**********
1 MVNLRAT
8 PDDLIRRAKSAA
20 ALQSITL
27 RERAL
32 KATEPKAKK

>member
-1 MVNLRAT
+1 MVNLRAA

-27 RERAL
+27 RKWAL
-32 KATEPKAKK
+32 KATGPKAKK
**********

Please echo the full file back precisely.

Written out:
1 MVNLRAT
8 PDDLIRRAKSAA
20 ALQSITL
27 RERAL
32 KATEPKAKK

>member
-1 MVNLRAT
+1 MVNLRAA

-27 RERAL
+27 RKWAL
-32 KATEPKAKK
+32 KATGPKAKK